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Desktone: Reaching the Tipping Point for B.Y.O.D – Impact on the Enterprise

 

What do Virtualization and Cloud executives think about 2012? Find out in this VMblog.com series exclusive.

Reaching the Tipping Point for B.Y.O.D – Impact on the Enterprise

Contributed Article by Danny Allen, chief technology officer, Desktone


The first time I really started to notice the proliferation of tablets was at VMworld a few months ago. It seemed as though tablets outnumbered laptops by 4 to 1, which reinforces the emergence of the consumerization of IT. Consumers are making an end-run around enterprise IT departments by bring in their own devices for use within the company's four walls. This concept of B.Y.O.D. - Bring Your Own Device - will reach a tipping point in 2012.

A few factors will contribute to making 2012 the year B.Y.O.D. impacts the enterprise:   

1)      Tablet and smart phone explosion: Hot deals on Black Friday and Cyber Monday aside, the prices of tablets and mobile devices continue to drop. Consumers can now get an internet-enabled tablet for around $200. Regardless if a company provides consumers with a tablet or other device or not, it's likely that consumers will want to use the new iPad they bought for daily work tasks. Plus, there are plenty of enterprise-class applications to support business objectives - i.e. Dropbox to share files with colleagues or google docs for collaboration - further enabling consumers to cut IT out of the process and use their device of choice.  

As an aside to increased use, consumers may also expect that within two or three years, tablets or smart phones may be free with vendors monetizing devices based on service. Data and service costs will then go up. If that's the case, enterprises may see even more employees selecting the device of their choice and expecting the company to foot the bill for service.  

2)      MacBook use in corporate environments: I don't think companies to provide tablets for all users any time soon, but do expect a surge in Mac laptop use in the enterprise instead of PCs. Partly because of usability, partly because more and more consumer are using Mac at home and are used to the environment and OS, some experts suggest we're entering the post-PC era. This is the concept of a more personalized computing environment.  No longer does the computing device belong on a desk or in a briefcase; it's a more familiar way of interacting with technology with all the simplicity of a light switch and the mobility of the wristwatch.  

Some companies may even consider switching to Macs instead of migrating to Windows 7. Some, but not all...  

3)      Windows 7 migrations: Desktone has been informally surveying IT administrators and found that 1 in 5 do have a Windows 7 migration planned - and just in time as support for earlier Windows versions is quickly running out. Though the transition will likely be easier than many IT departments expect, it is a major OS overhaul that could be increasingly complicated in large organizations, disparate work environments or companies with limited IT resources.  

As the B.O.Y.D. tide rolls in, IT departments will have no choice but to adapt or the security of the corporate IT environment and the productivity of end users will be on the line. In many organizations, IT is being seen as an impediment - not an enabler.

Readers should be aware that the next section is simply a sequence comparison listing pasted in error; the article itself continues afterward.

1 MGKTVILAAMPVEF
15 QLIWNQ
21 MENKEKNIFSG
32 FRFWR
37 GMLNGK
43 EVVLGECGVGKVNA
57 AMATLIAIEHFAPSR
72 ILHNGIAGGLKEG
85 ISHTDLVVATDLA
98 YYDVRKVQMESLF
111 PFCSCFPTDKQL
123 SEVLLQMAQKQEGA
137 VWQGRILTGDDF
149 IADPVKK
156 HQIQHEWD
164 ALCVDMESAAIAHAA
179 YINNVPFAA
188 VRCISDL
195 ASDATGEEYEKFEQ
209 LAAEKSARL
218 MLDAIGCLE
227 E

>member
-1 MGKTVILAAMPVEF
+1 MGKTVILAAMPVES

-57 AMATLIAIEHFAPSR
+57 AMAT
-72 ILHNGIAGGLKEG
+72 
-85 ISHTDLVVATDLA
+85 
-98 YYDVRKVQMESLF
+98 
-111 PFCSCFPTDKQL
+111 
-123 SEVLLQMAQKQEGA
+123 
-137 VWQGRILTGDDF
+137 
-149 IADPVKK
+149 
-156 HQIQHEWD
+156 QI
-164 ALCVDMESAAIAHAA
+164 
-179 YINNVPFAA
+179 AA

To meet consumer B.Y.O.D. demand, IT departments will need to present the corporate desktop - and access to all applications and drives - on a tablet or mobile device.  This is possible by implementing a virtual desktop infrastructure (VDI), an approach that is especially prominent in IT environments that have a high percentage of remote workers or companies in the technology space. Over the past few months; however, VDI has seen a boost of adoption in other sectors as well - healthcare, for instance. When considering VDI, a Desktops as a Service (DaaS) approach has been well received by companies that understand the benefits achieved from deploying virtual desktops, but do not have the upfront resources to build the infrastructure or the expertise to manage a complex virtual environment.   

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About the Author

As Chief Technology Officer, Danny Allan is responsible for developing Desktone's technical and service delivery strategy. Allan educates IT organizations and solution providers on how to design and deploy hosted virtual desktops and is responsible for the service delivery operations. He joins Desktone from IBM where, as Director of Security Research and a member of the Security Architecture Board, he co-authored the IBM Secure Engineering Framework and helped define the software security strategy. Earlier, Allan held several senior customer facing and technical strategy positions with Watchfire. With 10+ years of technology and security experience, Allan has published several whitepapers and articles, participates in industry working groups, and has spoken at more than 60 industry conferences. He holds a Bachelor of Commerce degree from Carleton University. 

Published Thursday, December 01, 2011 6:15 AM by David Marshall
Comments
VMblog.com - Virtualization Technology News and Information for Everyone - (Author's Link) - January 4, 2012 7:08 AM

I'd like to personally welcome each and every one of you to the start of 2012! As we begin what will certainly prove to be a fantastic new year, I wanted to make sure to thank all of the loyal member's and readers of VMblog.com. Once again, with the help

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